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layoff and short time working

An employer can put someone on short time working, or lay them off (not make them redundant) for temporary periods if they have a right written in their Contract of Employment or it is custom practice in the industry they work in for example, the building industry.

If any employee is placed on short time working or is laid off without their being a contractual right or implied right in relation to that industry, the action by the employer would amount to a breach of Contract entitling the employer to obtain unlawful deduction from wages or consider making a claim for constructive dismissal. An employer may not exercise this clause without due cause i.e. there must be a genuine reason why the person should be laid off or short working be provided. Normally this would be reasons such as working conditions or refurbishment of the premises.

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Employment Law: A Simple Guide Book to your Rights

Section 28 of the Employment Rights Act 1996 states if someone is laid off or put on short time work, they are entitled to a guaranteed payment for the days that they are excluded from working up to a maximum of guarantee payment which is currently under the legislation, £18.40 per day up to 5 days. This is from the 1st February 2005. They can only be placed on a guaranteed minimum for five days in any 3 months period. Therefore, this equates to £92.00.

After 4 weeks of being laid off or on short time working, an employee can insist by notice that the employer guarantees 13 weeks of continuous work. If not, he or she can claim redundancy pay.

In conclusion on this particular chapter, please note that lay off is not the same as redundancy. It is frequently confused by people and the term is misused in relation to being laid off as opposed to being made redundant. Being laid off is a temporary cessation of work, redundancy is a permanent loss of job.

If you are facing redundancy visit our redundancy pages.
If you are being unfairly Dismissed, visit our Unfair Dismissal pages.
If you are being disrciminated against due to race, visit our Race Discrimination pages.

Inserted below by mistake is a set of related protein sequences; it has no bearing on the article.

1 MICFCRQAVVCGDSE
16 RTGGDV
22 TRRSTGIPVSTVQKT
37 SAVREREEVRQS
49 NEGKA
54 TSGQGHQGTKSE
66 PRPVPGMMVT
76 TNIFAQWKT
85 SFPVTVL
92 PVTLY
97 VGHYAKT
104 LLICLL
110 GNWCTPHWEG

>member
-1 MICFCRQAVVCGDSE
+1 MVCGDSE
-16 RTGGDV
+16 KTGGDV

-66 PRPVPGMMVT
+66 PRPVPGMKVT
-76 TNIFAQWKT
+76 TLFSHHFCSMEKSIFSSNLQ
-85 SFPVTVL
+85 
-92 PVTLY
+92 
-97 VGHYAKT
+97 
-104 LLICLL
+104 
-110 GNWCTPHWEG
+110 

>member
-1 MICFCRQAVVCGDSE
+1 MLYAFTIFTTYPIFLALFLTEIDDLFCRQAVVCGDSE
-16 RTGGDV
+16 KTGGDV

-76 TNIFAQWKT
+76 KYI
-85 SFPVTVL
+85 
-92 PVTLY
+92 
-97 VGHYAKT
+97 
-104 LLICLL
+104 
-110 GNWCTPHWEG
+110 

If you are considering going to an Employment Tribunal then see our Employment Tribunal pages.
If you are facing Constructive Dismissal, visit our Constructive Dismissal pages.
If you are losing your job due to Misconduct or Gross Misconduct, visit our Misconduct or Gross Misconduct pages.
If you are losing your job due to Capability then visit our Capability pages.
If you think you may be suffering from disability discrimination then visit our disability discrimination pages.
If you are being asked to sign a Compromise Agreement, then visit our Compromise Agreement pages.
If you are being put on Garden Leave then please see our Garden Leave pages


The site author/owner has endeavoured to give clear information to benefit the reader. The information is no substitute for obtaining specific advice about any claim you may have from a person qualified to give it. The examples, and circumstances described etc bear no relation to any actual case and any resemblance to real circumstances is purely accidental and unintentional. The site author/owner accepts no liability for any mistake, error or inconsistency in the text and the reader should ALWAYS OBTAIN specific advice about his/her own situation. In order to assist the reader, you can give your details so that a qualified advisor can call you free of charge and assist you further via CLAIM EVALUATOR